The Southwestern Historical Quarterly, Volume 106, July 2002 - April, 2003

2002 A Brief Peace: The Postwar Years of George Sessions Pery 59
and alternately stated that the war "defictionized" him while discussing
potential novels with confidantes.4
Perry postponed and finally abandoned his plan to return to Europe
as a peacetime journalist and author when the Saturday Evening Post prof-
fered an attractive offer to write on American cities. A man of strong
and immediate friendships, George doubtless felt a bond with the maga-
zine that had rescued him from literary oblivion and the editors with
whom he had shared reflections during the most dangerous period of
his life. The series promised steady and respectable compensation, pro-
vided an opportunity for the writer to work off his remaining wander-
lust, and allowed the Perrys time together. George relied on his astute
wife for counsel, editing, and typing his indecipherable scrawl in addi-
tion to close companionship. Always an acute observer and recorder, a
talent conspicuous in his fiction, Perry had accustomed himself to the
disciplines of journalism, which permitted the self-effacing writer to
remain outside the story.5
Judging from Perry's correspondence, he never intended the monop-
olization of his time that the "Cities of America" series imposed. In 1945
the pieces totaled seven of his ten published articles, all printed in the
Post. The following year they consumed fourteen of fifteen offerings, a
selection on 'possum hunting for a Post affiliate, Country Gentleman,
marking the exception. The road-weary writer's reluctance to take on
additional assignments, despite the popularity of the series, reduced his
output thereafter. Nevertheless, he contributed two in 1948, three in
1950, two in 1951, one in 1952, and the two articles published in the
year of his death, 1956. Perry's commitment to the Post publishing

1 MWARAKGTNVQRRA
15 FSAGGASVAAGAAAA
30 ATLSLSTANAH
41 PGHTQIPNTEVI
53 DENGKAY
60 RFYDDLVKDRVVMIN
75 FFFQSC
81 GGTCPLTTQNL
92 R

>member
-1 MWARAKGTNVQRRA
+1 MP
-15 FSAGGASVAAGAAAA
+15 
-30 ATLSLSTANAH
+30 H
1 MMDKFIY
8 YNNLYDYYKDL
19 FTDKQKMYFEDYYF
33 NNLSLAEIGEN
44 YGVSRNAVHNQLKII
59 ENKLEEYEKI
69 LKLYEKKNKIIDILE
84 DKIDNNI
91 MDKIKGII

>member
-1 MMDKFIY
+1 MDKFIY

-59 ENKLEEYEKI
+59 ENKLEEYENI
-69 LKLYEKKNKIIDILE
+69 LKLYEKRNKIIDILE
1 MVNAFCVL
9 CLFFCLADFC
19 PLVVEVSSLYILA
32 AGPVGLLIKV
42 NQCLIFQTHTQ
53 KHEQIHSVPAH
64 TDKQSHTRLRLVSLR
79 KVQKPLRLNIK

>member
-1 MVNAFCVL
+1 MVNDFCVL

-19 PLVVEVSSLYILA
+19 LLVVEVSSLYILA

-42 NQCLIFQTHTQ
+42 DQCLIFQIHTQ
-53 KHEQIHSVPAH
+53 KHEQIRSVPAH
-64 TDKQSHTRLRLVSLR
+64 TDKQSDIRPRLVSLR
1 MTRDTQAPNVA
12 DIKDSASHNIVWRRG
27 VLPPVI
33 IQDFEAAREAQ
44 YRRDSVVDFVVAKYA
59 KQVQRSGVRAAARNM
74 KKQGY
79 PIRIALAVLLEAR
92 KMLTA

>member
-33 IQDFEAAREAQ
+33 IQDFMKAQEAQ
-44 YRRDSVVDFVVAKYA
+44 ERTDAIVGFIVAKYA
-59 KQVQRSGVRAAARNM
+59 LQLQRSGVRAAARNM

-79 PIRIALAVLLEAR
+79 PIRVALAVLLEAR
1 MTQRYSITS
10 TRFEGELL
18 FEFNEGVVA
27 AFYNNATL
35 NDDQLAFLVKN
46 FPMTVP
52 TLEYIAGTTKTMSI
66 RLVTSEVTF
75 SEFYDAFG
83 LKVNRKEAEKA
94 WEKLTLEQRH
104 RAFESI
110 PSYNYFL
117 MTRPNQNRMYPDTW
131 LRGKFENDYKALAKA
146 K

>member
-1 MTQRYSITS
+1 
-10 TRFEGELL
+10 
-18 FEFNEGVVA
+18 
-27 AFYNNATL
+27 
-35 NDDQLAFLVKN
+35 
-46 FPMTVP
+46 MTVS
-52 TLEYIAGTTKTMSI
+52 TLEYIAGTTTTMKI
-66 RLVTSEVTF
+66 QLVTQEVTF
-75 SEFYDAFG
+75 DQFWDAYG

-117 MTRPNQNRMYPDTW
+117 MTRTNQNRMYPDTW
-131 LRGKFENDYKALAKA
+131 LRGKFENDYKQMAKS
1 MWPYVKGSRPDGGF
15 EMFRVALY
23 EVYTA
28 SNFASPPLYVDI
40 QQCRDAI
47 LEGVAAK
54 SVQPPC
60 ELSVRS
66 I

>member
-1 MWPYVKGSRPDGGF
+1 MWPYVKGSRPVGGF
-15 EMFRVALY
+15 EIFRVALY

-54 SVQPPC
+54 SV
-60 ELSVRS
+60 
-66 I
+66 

house remained solid: with the exception of a reprint in the Reader's
Digest, all his articles from the beginning of the series in August 1945
appeared under the Curtis masthead.6
The Texan drew energy from the personal contacts that his assign-
ments engendered and maintained as much accessibility to his public as
Post travel and deadlines granted. He autographed copies of Where Away:
A Modern Odyssey, which he co-authored with Isabel Leighton, on the
heroics of the USS Marblehead in the Pacific. He saved the letter of praise
4 Christian, "George Perry's War," 192-209og; Austin Statesman, Feb lo, 1942; Perry to J. Frank
Dobie, June 7, 1947, Perry Collection; quote in Brown, "King-Sized Texan," 14.
SHairston, George Sessions Perry, 55. Norma Patterson Dalton, a colleague of long standing,
thought Perry more of a reporter than a fiction writer: "He would sit out on the edge of his chair
and listen, putting it all away mside him." Cowser questionnaire, July 25, 1964, Perry Collection.
""George Sessions Perry," Readers' Guide to Periodical Literature, vol. 14, July 1943-Apr. 1945,
1247-1248; vol. 15, May 1945-Apr. 1947, 1474; vol. 16, May 1947-Apr. 1949, 1499; vol. 17,
May 1949-Mar. 1951, 1508; vol. 18, Apr. 1951-Mar. 1953, 1539; vol. 19, Apr. 1953-Feb. 1955,
1789; vol. 20, Mar. 1955-Feb.1957, 1246.

Texas State Historical Association. The Southwestern Historical Quarterly, Volume 106, July 2002 - April, 2003. Austin, Texas. The Portal to Texas History. http://texashistory.unt.edu/ark:/67531/metapth101223/. Accessed July 26, 2014.